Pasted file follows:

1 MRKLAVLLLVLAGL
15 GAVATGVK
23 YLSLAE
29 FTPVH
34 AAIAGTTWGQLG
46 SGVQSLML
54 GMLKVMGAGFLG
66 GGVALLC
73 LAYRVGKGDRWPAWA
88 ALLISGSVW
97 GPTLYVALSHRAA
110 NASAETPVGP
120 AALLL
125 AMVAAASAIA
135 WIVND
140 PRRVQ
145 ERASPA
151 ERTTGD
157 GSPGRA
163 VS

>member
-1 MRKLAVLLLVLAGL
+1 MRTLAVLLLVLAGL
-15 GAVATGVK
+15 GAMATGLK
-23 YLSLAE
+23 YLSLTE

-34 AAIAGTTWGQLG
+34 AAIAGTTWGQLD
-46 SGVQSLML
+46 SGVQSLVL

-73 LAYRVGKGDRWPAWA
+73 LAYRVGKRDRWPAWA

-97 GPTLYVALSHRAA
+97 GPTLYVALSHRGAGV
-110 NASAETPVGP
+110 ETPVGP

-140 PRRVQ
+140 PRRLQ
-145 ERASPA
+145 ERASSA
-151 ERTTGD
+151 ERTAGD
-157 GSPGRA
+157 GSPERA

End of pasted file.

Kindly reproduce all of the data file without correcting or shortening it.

1 MRKLAVLLLVLAGL
15 GAVATGVK
23 YLSLAE
29 FTPVH
34 AAIAGTTWGQLG
46 SGVQSLML
54 GMLKVMGAGFLG
66 GGVALLC
73 LAYRVGKGDRWPAWA
88 ALLISGSVW
97 GPTLYVALSHRAA
110 NASAETPVGP
120 AALLL
125 AMVAAASAIA
135 WIVND
140 PRRVQ
145 ERASPA
151 ERTTGD
157 GSPGRA
163 VS

>member
-1 MRKLAVLLLVLAGL
+1 MRTLAVLLLVLAGL
-15 GAVATGVK
+15 GAMATGLK
-23 YLSLAE
+23 YLSLTE

-34 AAIAGTTWGQLG
+34 AAIAGTTWGQLD
-46 SGVQSLML
+46 SGVQSLVL

-73 LAYRVGKGDRWPAWA
+73 LAYRVGKRDRWPAWA

-97 GPTLYVALSHRAA
+97 GPTLYVALSHRGAGV
-110 NASAETPVGP
+110 ETPVGP

-140 PRRVQ
+140 PRRLQ
-145 ERASPA
+145 ERASSA
-151 ERTTGD
+151 ERTAGD
-157 GSPGRA
+157 GSPERA